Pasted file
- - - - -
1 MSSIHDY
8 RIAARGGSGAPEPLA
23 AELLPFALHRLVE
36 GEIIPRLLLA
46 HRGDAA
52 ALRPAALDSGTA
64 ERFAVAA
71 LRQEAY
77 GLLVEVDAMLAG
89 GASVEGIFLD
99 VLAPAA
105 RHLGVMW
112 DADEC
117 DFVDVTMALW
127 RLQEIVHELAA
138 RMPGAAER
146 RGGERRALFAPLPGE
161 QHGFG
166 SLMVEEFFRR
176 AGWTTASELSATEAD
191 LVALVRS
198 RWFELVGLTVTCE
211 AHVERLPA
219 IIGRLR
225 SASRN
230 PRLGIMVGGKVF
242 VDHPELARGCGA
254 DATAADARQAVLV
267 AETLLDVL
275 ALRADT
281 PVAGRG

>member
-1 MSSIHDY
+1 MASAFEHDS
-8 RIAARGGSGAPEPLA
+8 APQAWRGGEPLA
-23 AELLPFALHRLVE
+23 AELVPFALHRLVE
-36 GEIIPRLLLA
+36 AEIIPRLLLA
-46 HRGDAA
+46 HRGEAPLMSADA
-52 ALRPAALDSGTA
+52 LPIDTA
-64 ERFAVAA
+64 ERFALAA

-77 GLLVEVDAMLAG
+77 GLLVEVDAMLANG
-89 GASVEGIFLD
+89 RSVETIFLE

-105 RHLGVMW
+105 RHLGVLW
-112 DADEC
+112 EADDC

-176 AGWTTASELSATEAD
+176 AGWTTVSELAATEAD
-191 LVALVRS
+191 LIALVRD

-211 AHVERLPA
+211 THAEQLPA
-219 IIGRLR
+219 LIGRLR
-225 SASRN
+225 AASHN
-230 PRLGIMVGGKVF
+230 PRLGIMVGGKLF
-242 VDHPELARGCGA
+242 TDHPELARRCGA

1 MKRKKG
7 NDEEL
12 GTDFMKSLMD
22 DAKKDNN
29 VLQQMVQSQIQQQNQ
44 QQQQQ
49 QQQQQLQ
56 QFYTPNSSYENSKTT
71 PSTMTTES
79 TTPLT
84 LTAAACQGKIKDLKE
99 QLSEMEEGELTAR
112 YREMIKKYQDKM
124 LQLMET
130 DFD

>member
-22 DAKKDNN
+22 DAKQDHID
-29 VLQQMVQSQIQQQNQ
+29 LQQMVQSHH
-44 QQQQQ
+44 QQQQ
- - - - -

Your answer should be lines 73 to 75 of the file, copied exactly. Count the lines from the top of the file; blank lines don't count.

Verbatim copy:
29 VLQQMVQSQIQQQNQ
44 QQQQQ
49 QQQQQLQ